Christensen also converted the 20,000-square-foot machine shop into a movie theater and a steakhouse, although today it is a generic retail space. The original sand house, used to store the sand that kept the trolleys from slipping on the tracks, became a drive-through bank in 1973. Because they were so much smaller in scale, these spaces did not require the dramatic space framing found in the trolley barn. Nonetheless, they share the barn’s exterior elements and contribute to the visual coherence of the complex.
In 2006, ScanlanKemperBard (SKB) bought the property. Over the following two years, SKB embarked on another major renovation and expansion project, adding new parking and shopping facilities, and demolishing the former sand house, whose historic properties had been compromised during the 1973 conversion. In 2007–2008, SKB revamped the property to accommodate car traffic, adding surface parking and four new structures that take their architectural cues from the three historic buildings on the site. The Whole Foods store, for example, projects the baroque curves of the 1908 parapets, albeit in glass. The bricks used by the new structures, however, are thicker and smoother, the grouting is cleaner, and the metal segments are more refined than their twentieth-century neighbors. SKB also moved the water tank a few feet to one side. Having become functionally redundant, it was adorned with a circular stair and decorated with illuminated signs. It now serves as a weather forecast tower and billboard that symbolically demarcates Trolley Square. The open spaces between the structures were divided between parking and pedestrian use. The intimate scale of these interstitial spaces have turned them into urban rooms.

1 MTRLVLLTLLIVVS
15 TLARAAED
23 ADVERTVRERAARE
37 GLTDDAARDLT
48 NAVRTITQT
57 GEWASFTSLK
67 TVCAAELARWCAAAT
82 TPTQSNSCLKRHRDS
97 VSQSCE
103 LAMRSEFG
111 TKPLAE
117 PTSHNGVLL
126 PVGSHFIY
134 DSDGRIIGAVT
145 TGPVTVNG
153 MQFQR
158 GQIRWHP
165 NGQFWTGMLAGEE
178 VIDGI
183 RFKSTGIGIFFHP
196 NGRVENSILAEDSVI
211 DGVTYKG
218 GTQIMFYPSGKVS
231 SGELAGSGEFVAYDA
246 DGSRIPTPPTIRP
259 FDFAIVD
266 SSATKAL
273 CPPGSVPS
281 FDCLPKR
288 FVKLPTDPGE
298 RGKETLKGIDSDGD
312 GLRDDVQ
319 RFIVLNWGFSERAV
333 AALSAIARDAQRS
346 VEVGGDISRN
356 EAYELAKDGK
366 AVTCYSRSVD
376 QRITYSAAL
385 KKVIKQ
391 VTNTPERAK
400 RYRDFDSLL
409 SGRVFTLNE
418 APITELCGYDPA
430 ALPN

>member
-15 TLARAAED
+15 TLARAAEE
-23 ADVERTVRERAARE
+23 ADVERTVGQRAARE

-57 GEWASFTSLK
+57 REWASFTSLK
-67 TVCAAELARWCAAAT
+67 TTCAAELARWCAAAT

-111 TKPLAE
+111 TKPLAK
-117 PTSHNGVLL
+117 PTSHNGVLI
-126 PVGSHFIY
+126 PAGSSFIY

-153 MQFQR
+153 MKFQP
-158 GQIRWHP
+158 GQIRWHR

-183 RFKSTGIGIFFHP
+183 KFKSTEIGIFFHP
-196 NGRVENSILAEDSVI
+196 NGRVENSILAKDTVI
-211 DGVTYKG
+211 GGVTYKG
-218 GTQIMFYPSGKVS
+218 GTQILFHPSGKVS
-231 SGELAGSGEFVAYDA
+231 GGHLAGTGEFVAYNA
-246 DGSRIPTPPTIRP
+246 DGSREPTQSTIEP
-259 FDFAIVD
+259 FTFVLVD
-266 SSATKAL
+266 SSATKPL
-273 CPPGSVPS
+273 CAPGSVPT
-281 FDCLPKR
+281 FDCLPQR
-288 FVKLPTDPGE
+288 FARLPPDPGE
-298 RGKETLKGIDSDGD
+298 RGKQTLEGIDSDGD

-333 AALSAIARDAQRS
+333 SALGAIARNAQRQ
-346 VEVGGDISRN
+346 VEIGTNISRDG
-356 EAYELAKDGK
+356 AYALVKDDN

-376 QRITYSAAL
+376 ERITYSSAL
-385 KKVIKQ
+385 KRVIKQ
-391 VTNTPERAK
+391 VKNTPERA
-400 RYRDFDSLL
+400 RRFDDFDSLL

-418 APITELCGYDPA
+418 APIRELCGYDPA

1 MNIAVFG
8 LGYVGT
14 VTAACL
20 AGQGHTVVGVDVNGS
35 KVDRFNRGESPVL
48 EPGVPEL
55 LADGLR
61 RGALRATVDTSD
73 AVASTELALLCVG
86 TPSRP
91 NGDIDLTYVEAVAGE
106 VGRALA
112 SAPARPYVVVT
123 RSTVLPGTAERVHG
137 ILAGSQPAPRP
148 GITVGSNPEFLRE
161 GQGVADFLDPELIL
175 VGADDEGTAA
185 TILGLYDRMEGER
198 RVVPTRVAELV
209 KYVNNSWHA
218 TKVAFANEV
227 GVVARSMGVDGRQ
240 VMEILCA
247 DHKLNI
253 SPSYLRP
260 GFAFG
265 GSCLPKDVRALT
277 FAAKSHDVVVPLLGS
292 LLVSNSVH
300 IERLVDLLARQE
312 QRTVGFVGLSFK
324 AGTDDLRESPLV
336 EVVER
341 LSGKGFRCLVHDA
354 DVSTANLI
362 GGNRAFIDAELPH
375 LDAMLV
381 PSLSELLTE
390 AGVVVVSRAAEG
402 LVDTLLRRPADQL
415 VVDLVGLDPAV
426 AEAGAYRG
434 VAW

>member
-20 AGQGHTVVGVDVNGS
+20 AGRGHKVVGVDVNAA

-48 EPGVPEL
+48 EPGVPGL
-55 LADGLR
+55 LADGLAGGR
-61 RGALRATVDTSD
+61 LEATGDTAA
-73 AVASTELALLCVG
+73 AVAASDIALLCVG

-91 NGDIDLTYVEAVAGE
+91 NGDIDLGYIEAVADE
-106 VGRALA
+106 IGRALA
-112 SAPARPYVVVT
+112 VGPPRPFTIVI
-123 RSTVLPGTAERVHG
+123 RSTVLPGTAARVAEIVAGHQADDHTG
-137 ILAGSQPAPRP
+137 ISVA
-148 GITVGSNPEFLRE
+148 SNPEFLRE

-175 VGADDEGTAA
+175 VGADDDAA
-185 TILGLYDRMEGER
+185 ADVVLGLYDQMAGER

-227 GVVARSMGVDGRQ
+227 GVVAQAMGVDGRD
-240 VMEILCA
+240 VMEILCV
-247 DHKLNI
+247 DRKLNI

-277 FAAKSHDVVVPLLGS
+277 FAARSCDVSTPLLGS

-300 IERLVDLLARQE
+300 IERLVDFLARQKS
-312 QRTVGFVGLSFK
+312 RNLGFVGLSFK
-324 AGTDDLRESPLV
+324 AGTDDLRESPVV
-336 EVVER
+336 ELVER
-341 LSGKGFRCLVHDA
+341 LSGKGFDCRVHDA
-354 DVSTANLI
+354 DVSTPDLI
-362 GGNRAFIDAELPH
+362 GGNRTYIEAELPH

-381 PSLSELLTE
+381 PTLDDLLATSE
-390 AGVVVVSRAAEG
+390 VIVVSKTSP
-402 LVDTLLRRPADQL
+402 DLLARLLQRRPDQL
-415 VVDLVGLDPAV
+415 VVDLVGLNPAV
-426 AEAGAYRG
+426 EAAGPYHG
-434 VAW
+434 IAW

Trolley Square offers visitors a history of different types of public transport in Salt Lake City—its appearance and disappearance, expansion and shrinkage—as well as a history of adaptive reuse in the area.
Hogan, Julia. If Trolley Cars Could Talk: Salt Lake City's Electric Streetcars and Trolley Square. Salt Lake City: Trolley Square Business Office, 1989.
Kidney, Walter C. Working Places: The Adaptive Use of Industrial Buildings: A Handbook Sponsored by the Society for Industrial Archaeology. Pittsburgh: Ober Park Associates, 1976.
Peters, Colleen Moore. Trolley Square. Salt Lake City: B. Dalton Ellers, 1982.
“Trolley Square: A Brief History.” Salt Lake Tribune, February 13, 2007.
Weinberg, Nathan. Preservation in American Towns and Cities. Boulder, CO: Westview, 1979.